It is impossible to describe the magnificent preservation of Eocene fossils from the Messel Pit Lagerstätten.
Fish, reptiles, birds and mammals were discovered lie down their side in the position of died, within coal layers, in a perfect structural integrity, and frequently with fur of feathers traces.
The site was declared a UNESCO World Heritage in 1995, and several perfectly conserved specimens are part of permanent exhibitions in many palaeontological museums worldwide.
One of such animals is Hallensia matthesi, exposed at Royal Belgian Institute of Natural Science, in the Gallery of Evolution. Hallensia matthesi was a small herbivore, with a diet based on leaves. It is related to the beginning of equoid radiation.
As shown in this photo, and similarly to other mammals from Messel, every anatomical part is completely preserved, and I used it in order to create and explain the anatomical characteristics, visible on bones of such tiny animal.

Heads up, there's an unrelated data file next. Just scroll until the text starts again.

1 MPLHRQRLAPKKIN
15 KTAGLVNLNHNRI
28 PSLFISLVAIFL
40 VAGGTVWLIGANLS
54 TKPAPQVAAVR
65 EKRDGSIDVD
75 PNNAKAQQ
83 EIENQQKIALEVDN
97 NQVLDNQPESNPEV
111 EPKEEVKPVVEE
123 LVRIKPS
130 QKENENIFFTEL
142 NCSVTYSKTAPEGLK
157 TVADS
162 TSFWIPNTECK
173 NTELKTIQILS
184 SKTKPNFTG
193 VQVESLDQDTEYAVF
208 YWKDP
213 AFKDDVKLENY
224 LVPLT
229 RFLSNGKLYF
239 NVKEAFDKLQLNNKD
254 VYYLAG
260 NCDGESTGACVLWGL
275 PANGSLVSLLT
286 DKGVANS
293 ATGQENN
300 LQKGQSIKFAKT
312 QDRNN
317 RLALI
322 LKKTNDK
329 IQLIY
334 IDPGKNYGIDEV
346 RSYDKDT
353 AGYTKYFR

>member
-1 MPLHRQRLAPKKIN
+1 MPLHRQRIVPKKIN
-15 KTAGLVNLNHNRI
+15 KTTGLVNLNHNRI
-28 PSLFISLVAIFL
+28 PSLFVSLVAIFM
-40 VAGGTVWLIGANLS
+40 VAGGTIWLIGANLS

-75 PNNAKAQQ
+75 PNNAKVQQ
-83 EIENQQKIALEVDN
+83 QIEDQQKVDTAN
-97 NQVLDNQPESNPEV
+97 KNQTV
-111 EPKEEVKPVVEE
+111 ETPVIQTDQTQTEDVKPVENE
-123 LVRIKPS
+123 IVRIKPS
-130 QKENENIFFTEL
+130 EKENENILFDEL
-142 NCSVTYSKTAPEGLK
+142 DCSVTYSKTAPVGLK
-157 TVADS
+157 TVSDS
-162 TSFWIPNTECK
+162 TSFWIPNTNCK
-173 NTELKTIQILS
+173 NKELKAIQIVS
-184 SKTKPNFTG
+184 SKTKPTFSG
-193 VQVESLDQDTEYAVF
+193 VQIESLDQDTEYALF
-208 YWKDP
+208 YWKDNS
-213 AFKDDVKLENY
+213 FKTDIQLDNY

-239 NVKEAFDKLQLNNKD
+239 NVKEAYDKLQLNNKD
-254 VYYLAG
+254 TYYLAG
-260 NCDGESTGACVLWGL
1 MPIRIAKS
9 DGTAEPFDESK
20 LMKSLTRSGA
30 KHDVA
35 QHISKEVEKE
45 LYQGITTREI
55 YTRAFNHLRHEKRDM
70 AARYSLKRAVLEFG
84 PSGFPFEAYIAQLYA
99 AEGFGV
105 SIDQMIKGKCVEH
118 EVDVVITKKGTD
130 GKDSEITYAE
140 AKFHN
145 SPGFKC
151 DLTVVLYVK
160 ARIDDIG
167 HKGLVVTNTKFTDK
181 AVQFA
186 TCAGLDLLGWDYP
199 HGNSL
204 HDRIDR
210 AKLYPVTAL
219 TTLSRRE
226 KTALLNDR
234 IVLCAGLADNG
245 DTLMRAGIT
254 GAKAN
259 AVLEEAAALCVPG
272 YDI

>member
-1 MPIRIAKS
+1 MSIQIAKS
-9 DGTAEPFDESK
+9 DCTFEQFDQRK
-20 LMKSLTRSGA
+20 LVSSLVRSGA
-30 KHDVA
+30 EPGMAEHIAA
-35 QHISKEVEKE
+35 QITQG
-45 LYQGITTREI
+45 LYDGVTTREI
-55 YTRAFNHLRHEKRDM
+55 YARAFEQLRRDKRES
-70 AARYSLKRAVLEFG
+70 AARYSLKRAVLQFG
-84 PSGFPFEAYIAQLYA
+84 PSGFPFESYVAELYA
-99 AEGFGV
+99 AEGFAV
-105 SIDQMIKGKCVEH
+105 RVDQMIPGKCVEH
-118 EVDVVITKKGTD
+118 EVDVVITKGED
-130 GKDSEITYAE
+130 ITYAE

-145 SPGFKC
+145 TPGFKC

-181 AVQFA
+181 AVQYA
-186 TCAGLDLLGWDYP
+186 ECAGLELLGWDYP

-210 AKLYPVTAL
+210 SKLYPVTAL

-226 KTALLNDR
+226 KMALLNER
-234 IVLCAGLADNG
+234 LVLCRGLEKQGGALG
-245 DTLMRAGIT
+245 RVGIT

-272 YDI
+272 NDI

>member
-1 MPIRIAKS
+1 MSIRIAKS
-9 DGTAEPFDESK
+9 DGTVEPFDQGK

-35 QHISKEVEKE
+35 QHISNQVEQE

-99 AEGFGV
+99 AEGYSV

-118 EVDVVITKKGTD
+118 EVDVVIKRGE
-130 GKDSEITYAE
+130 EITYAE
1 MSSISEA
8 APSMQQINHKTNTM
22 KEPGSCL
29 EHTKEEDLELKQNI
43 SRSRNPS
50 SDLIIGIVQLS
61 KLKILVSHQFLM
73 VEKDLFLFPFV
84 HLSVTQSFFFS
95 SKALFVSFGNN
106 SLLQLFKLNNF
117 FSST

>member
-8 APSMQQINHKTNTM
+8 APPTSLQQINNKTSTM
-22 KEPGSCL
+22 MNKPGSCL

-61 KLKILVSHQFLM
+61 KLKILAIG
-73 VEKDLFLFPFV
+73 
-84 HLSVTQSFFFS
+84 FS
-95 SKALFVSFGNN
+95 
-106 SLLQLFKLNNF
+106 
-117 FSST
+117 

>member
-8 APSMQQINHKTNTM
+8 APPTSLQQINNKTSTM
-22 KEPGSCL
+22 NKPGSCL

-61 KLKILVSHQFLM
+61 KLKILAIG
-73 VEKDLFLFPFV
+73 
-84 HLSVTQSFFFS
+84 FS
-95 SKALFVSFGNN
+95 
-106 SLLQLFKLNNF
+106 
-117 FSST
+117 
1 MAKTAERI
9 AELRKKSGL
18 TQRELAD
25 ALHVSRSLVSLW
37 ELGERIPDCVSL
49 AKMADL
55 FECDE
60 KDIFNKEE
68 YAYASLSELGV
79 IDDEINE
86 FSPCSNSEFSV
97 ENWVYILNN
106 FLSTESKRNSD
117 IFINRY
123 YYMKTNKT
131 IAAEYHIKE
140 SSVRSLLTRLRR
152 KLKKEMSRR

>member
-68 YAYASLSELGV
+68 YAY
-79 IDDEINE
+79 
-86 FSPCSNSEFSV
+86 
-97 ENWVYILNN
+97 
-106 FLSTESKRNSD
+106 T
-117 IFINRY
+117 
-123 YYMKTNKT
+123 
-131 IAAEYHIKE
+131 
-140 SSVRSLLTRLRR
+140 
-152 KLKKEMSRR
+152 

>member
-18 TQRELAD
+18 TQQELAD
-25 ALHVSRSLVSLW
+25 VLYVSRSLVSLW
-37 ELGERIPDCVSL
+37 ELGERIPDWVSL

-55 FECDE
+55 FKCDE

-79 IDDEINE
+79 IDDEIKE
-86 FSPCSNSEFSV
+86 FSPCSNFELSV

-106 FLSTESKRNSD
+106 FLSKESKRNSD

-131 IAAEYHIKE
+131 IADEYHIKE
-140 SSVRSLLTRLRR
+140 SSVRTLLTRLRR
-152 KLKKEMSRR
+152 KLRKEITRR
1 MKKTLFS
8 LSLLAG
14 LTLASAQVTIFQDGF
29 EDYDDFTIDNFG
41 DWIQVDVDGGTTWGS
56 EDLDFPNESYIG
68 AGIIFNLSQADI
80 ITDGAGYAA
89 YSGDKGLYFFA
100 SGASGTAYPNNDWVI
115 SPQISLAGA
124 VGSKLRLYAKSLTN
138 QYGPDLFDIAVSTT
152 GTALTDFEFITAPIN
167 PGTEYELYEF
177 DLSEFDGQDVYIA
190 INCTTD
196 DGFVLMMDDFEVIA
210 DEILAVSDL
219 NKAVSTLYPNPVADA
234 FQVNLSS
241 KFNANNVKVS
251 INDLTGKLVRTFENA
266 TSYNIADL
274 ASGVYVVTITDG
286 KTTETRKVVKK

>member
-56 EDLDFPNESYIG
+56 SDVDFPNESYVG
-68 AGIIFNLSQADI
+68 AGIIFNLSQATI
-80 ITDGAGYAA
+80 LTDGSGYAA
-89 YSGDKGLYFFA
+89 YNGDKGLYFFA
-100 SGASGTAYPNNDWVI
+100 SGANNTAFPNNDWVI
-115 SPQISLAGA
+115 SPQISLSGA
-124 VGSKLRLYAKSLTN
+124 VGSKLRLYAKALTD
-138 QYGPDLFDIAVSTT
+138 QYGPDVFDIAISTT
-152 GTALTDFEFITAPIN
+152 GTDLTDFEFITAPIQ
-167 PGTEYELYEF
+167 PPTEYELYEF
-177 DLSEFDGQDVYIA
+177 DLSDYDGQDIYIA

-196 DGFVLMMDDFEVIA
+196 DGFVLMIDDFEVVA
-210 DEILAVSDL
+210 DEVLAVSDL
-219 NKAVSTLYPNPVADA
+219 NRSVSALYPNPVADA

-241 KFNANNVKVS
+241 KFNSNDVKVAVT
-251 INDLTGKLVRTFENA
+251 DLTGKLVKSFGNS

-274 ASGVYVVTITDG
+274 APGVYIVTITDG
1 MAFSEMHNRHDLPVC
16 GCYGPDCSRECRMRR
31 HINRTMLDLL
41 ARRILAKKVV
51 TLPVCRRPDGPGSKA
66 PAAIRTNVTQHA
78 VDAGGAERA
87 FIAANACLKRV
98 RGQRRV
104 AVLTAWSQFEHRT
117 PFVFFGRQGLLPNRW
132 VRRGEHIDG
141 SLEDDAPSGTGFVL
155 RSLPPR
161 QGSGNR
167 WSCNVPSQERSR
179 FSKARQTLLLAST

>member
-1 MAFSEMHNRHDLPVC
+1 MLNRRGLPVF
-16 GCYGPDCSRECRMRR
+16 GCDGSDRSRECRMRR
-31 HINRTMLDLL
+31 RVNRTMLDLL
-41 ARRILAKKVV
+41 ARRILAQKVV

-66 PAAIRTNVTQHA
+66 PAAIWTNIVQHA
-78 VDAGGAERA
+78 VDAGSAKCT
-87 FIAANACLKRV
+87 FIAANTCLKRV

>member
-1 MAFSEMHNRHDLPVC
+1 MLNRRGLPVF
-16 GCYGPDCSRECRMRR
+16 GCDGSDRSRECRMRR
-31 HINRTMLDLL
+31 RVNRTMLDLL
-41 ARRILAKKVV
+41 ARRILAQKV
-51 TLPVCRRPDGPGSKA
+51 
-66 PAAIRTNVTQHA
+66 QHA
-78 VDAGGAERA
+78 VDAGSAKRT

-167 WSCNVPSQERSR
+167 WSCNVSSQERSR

Hallensia had large upper canines (colored in white). Extant horses rarely develop similar homologous teeth and, in any cases, they are really small and atrophic. Teeth are not specialized for grazing, but each crown shows multiple cusps and premolars are monocuspids (in black), like other species of basal mammals.
Ulnae (turquoise) is as developed as much as the radius (in blue) and not completely fused with the latter. In modern horses, such couple of bones are strongly ossified, and diaphysis of the ulna ends before the animal wrist.
Metacarpals are multiple bones (in green) whereas they are reduced to one large bone in horses, like phalanxes (dark green) that create a single finger in the larger animal. In Hallensia, fingers are still three.
Evolution of horses was disclosed step-by-step, from the Eocene to the Holocene, with a progressive speciation of larger animals and the loss of lateral fingers, and a consequent change of mobile limbs to pendular movements during the trot.